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Versatile jazz giant revisits flamenco influences for fun

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Versatile jazz giant revisits flamenco influences for fun

Chick Corea will bring acoustic ensemble to Power Center


Chick Corea

Who: Jazz piano icon with band.

What: Innovations in the flamenco tradition.

When: 8 p.m. Wednesday. Where: Power Center, 121 Fletcher St.

How much: $24-46. Information: (734) 764-2538.


News Special Writer

Jazz pianist Chick Corea is nothing if not versatile. And restless.

Over the course of a career that now spans almost 40 years, Corea has navigated through many sub-genres of the jazz idiom - from bebop and jazz-rock fusion to acoustic, avant-garde, electronic and Latin jazz.

Corea’s latest recording, “To the Stars,” released last year, was a reunion of his Elektric Band, which included such hotshot instrumentalists as guitarist Frank Gambale and bassist John Patitucci. On that disc, the Elektrics explored some cosmic musical terrain - fitting, since the music was based on L. Ron Hubbard’s science-fiction novel of the same name. The music was often spacey and sometimes frenetic. Corea is a follower of Scientology, a religion founded by Hubbard.

When Corea comes to the Power Center on Wednesday as part of the Ann Arbor Summer Festival, he’ll play acoustic flamenco-derived music, heading an ensemble dubbed Touchstone. That was also the title of Corea’s 1982 recording, which, among other things, similarly plumbed flamenco-based styles.

Corea is planning to release a live album in the fall, dubbed “Rhumba Flamenco.” Corea has recruited the core members of Paco de Lucia’s band - Lucia is a renowned flamenco guitarist - and the group will perform some of the music from that disc, and further explore the music of the flamenco tradition.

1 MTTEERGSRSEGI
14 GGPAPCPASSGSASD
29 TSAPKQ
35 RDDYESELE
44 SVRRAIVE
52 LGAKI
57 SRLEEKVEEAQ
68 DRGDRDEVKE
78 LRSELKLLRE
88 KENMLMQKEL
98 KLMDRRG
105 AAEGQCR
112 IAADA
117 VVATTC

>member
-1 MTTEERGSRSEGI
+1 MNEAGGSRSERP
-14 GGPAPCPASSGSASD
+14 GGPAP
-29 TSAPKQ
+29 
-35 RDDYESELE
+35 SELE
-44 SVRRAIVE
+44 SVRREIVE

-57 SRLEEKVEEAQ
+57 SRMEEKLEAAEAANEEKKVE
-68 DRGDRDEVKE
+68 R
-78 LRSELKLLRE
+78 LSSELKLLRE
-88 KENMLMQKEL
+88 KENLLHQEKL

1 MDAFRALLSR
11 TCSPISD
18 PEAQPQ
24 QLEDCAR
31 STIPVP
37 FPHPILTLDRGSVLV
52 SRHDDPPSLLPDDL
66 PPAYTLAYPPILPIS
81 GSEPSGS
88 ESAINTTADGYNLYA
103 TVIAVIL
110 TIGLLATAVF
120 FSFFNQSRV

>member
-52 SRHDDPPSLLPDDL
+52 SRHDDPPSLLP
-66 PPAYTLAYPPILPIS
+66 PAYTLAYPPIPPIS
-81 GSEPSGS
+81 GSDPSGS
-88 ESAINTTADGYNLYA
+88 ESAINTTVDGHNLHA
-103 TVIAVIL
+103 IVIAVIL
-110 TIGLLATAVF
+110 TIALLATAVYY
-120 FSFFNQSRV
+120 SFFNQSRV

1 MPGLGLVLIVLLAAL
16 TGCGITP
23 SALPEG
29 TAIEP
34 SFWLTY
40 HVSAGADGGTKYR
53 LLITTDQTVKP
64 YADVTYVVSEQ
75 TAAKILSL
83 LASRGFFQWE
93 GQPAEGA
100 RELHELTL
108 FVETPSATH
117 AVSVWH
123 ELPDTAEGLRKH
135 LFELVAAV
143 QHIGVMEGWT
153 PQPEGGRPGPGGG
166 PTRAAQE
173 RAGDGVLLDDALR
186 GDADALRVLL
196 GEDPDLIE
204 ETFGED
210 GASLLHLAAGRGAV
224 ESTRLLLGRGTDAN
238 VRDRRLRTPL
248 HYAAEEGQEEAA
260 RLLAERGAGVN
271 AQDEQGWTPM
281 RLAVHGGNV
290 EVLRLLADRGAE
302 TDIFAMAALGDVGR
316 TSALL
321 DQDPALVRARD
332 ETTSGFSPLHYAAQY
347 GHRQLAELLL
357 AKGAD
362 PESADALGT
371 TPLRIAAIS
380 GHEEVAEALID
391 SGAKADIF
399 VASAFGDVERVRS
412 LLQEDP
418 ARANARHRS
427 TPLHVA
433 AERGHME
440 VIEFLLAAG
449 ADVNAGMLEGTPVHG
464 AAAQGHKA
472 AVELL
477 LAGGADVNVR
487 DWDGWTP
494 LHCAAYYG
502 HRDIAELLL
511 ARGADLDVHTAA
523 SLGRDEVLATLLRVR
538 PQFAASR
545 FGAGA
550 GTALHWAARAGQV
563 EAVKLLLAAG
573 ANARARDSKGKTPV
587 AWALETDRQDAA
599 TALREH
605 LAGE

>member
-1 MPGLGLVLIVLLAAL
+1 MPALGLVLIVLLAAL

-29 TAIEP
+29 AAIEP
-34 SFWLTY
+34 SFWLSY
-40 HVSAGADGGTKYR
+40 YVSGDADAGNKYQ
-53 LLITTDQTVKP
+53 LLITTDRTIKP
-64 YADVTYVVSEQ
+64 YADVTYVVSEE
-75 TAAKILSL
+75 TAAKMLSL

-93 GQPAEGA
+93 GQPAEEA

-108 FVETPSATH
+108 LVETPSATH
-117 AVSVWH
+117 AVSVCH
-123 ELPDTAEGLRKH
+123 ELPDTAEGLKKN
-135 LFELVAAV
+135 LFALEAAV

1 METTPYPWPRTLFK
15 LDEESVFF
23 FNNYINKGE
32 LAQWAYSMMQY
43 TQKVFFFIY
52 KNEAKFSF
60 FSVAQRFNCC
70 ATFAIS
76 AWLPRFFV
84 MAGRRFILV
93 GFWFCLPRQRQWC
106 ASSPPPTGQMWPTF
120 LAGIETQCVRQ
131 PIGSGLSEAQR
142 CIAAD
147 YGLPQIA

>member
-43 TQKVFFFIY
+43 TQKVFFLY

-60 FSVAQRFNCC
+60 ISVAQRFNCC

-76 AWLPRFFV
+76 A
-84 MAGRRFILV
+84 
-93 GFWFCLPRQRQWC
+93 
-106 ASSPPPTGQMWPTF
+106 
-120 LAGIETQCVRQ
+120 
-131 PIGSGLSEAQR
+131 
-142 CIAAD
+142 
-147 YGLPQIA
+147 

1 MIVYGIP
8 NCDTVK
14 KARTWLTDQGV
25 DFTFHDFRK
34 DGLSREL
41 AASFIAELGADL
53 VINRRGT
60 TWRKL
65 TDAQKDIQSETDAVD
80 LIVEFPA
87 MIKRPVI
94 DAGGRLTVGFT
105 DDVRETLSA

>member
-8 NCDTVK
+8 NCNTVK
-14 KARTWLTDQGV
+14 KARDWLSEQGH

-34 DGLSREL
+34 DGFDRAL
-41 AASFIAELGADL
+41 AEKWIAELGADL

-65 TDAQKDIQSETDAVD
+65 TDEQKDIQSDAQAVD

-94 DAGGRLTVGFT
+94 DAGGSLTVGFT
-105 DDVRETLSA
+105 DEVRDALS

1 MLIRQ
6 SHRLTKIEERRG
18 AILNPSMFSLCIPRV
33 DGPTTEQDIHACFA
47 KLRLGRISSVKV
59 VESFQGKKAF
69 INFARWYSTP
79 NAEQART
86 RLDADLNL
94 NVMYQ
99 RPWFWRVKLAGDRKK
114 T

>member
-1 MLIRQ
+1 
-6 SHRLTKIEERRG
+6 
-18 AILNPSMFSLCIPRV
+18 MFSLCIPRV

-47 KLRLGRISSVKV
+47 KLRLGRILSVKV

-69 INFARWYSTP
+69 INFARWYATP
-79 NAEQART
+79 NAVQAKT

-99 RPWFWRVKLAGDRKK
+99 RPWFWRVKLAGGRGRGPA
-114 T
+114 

“This whole thing started when I played a concert in Madrid a couple of years ago,” Corea recently told the Rochester Democrat-Chronicle. “Paco came on stage ... and we started to jam. I decided right then that I wanted to go deeper into this music.”

To jazz fans of a certain age, Corea is best known for the blazing jazz-rock fusion of his ’70s-era group, Return to Forever. At the time, Return to Forever - in which Corea swapped licks with such players as guitarist Al Di Meola and bassist Stanley Clarke - was one of the pioneering fusion groups. It disbanded in the mid-’70s, and ever since, Corea has moved back and forth from acoustic to classical to Latin to electronic variations on jazz.

Older jazzers also recall that Corea’s career was launched for real in ’68, when Miles Davis tapped Corea - then only 27 - to replace Herbie Hancock in his band. At the time, Corea was playing acoustic piano and, according to legend, it was Davis who convinced Corea to switch over to electric. Corea played on two of Davis’ signature albums of the era - “Bitches Brew” and “In a Silent Way.”

Writer and critic Kevin Ransom can be reached at